- The client wants to make a write (i.e. an insert/update/delete), which has a primary key.
- The client applies the partitioning algorithm to determine which tablet that key belongs in.
- The information about which tablets cover which key ranges (or hash buckets) is held in the master. (But since it is cached by the clients, this is usually a local operation.)
- It sends the operation to the “leader” replica of the correct tablet (batched along with any other writes that are targeted to the same tablet).
- Once the write reaches the tablet leader:
- The leader enqueues the write to its own WAL (Write-Ahead Log) and also enqueues it to be sent to the “follower” replicas.
- Once it has reached a majority of the WALs (i.e. 2/3 when the replication factor = 3), the write is considered “replicated”. That is to say, it’s durable and would always be rolled forward, even if the leader crashed at this point.
- Only now do we enter the “storage” part of the system, where we start worrying about MemRowSets vs DeltaMemStores, etc.
Put another way, there is a fairly clean architectural separation into three main subsystems:
- Metadata and partitioning (map from a primary key to a tablet, figure out which servers host that tablet).
- Consensus replication (given a write operation, ensure that it is durably logged and replicated to a majority of nodes, so that even if we crash, everyone will agree whether it should be applied or not).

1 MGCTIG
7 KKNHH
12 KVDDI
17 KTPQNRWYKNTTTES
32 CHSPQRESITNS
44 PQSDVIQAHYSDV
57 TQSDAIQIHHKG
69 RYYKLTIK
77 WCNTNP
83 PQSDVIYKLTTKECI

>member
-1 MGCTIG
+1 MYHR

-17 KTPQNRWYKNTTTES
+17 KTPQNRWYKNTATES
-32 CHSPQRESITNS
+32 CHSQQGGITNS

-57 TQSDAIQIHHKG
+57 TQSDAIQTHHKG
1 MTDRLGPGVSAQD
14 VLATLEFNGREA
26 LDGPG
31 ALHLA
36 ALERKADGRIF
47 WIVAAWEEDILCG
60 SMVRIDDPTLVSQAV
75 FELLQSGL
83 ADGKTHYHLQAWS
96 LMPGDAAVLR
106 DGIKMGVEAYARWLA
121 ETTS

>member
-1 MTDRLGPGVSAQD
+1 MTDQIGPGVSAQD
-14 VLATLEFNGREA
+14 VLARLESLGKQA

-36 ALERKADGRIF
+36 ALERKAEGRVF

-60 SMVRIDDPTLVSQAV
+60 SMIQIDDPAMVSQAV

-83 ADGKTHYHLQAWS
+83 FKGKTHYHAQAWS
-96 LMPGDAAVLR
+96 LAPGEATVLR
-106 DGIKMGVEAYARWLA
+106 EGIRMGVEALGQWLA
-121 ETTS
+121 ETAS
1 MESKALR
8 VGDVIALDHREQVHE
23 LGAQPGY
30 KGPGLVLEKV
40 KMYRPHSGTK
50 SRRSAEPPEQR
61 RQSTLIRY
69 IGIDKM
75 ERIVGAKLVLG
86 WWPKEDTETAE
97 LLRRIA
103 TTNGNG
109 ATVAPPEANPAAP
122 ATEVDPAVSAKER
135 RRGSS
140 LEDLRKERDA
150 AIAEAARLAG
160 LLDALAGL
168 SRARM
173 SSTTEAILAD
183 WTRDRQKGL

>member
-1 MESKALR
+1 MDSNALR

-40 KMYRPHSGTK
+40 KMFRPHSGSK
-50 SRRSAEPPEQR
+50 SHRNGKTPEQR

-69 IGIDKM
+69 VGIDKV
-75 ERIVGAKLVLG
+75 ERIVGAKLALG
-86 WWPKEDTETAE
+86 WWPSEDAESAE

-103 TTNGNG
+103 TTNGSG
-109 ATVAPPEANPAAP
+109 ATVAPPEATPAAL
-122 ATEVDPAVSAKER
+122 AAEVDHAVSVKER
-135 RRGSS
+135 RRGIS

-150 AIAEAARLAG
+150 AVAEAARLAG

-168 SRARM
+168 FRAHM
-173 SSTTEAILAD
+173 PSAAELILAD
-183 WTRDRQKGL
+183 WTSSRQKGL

- Tablet storage (now that we’ve decided a write is agreed upon across replicas, actually apply it to the database storage).
These three areas of the code are separated as much as possible — for example, once we’re in the “tablet storage” code, it has no idea that there might be other tablets. Similarly, the replication and partitioning code don’t know much anything about MemRowSets, etc – that’s entirely within the tablet layer.
As for reading — the challenge isn’t in the actual retrieval of the data so much as in figuring out where to retrieve it from. What I mean by that is:
- Data will always be either in memory or in a persistent column store. So I/O speed will rarely be a problem.
- Rather, the challenge to Kudu’s data retrieval architecture is finding the relevant record(s) in the first place, which is slightly more complicated than in some other systems. For upon being told the requested primary key, Kudu still has to:
- Find the correct tablet(s).
- Find the record(s) on the (rather large) tablet(s).
- Check various in-memory stores as well.
The “check in multiple places” problem doesn’t seem to be of much concern, because:
- All that needs to be checked is the primary key column.
- The on-disk data is front-ended by Bloom filters.
- The cases in which a Bloom filter returns a false positive are generally the same busy ones where the key column is likely to be cached in RAM.
- Cloudera just assumes that checking a few different stores in RAM isn’t going to be a major performance issue.
When it comes to searching the tablets themselves:
- Kudu tablets feature data skipping among DiskRowSets, based on value ranges for the primary key.
- The whole point of compaction is to make the data skipping effective.
Finally, Kudu pays a write-time (or compaction-time) cost to boost retrieval speeds from inside a particular DiskRowSet, by creating something that Todd called an “ordinal index” but agreed with me would be better called something like “ordinal offset” or “offset index”. Whatever it’s called, it’s an index that tells you the number of rows you would need to scan before getting the one you want, thus allowing you to retrieve (except for the cost of an index probe) at array speeds.